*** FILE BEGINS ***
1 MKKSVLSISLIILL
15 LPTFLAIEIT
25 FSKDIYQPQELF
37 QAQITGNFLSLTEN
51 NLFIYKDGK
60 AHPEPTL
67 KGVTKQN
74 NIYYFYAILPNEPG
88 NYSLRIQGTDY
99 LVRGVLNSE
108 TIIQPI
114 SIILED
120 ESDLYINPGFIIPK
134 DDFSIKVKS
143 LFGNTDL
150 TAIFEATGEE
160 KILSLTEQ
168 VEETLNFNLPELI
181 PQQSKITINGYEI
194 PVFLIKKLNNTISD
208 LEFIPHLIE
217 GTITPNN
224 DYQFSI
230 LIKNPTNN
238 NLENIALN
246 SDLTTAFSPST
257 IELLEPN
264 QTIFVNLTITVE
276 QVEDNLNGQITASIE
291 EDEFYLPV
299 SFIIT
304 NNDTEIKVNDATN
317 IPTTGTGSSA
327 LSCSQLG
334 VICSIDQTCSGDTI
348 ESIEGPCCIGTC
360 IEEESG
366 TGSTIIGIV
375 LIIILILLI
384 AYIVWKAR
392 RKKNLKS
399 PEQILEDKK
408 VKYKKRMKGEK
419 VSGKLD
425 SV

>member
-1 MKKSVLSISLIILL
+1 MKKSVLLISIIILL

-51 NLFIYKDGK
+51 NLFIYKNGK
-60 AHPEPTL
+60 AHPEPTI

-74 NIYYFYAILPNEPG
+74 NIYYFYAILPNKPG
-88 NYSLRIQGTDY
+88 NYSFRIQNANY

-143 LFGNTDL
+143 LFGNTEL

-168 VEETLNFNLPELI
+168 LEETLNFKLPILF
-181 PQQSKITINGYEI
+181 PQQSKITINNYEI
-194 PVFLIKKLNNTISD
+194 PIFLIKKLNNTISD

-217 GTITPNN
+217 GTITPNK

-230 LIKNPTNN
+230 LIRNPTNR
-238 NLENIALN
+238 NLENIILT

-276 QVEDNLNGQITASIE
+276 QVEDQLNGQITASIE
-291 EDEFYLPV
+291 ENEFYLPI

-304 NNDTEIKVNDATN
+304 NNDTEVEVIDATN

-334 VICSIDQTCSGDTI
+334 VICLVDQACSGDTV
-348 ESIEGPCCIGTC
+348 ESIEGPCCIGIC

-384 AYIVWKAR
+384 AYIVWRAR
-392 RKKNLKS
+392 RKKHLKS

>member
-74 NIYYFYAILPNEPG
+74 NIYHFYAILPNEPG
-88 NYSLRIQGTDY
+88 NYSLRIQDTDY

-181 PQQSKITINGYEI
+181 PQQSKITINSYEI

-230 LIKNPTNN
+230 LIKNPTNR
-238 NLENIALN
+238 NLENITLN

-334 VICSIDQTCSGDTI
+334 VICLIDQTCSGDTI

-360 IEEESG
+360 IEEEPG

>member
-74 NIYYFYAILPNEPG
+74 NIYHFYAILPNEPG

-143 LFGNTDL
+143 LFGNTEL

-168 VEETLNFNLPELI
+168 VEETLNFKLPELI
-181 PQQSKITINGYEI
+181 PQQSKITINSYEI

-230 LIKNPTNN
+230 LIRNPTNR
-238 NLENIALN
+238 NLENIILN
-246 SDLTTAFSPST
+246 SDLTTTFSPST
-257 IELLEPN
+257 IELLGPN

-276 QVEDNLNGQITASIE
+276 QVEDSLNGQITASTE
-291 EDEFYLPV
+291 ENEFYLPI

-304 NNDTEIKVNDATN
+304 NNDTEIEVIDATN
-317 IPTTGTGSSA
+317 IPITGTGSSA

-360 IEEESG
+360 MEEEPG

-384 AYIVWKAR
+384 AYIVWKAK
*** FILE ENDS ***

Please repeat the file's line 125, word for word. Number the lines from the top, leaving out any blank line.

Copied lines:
-360 IEEESG